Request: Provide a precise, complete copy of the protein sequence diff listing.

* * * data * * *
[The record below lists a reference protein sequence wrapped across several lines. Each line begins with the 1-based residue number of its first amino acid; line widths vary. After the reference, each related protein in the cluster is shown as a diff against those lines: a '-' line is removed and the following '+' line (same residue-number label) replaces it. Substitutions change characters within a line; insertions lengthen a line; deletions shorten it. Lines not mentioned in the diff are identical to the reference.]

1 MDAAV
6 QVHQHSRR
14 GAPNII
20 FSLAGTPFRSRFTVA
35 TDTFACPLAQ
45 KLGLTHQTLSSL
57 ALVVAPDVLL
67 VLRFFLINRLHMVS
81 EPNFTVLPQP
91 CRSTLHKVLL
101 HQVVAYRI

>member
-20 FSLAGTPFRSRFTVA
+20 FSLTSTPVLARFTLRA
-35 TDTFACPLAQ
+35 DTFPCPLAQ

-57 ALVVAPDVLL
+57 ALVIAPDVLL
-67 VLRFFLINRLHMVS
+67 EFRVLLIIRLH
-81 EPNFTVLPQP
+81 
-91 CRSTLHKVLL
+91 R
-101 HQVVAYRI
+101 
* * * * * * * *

[The record below lists a reference protein sequence wrapped across several lines. Each line begins with the 1-based residue number of its first amino acid; line widths vary. After the reference, each related protein in the cluster is shown as a diff against those lines: a '-' line is removed and the following '+' line (same residue-number label) replaces it. Substitutions change characters within a line; insertions lengthen a line; deletions shorten it. Lines not mentioned in the diff are identical to the reference.]

1 MDAAV
6 QVHQHSRR
14 GAPNII
20 FSLAGTPFRSRFTVA
35 TDTFACPLAQ
45 KLGLTHQTLSSL
57 ALVVAPDVLL
67 VLRFFLINRLHMVS
81 EPNFTVLPQP
91 CRSTLHKVLL
101 HQVVAYRI

>member
-20 FSLAGTPFRSRFTVA
+20 FSLTSTPVLARFTLRA
-35 TDTFACPLAQ
+35 DTFPCPLAQ

-57 ALVVAPDVLL
+57 ALVIAPDVLL
-67 VLRFFLINRLHMVS
+67 EFRVLLIIRLH
-81 EPNFTVLPQP
+81 
-91 CRSTLHKVLL
+91 R
-101 HQVVAYRI
+101 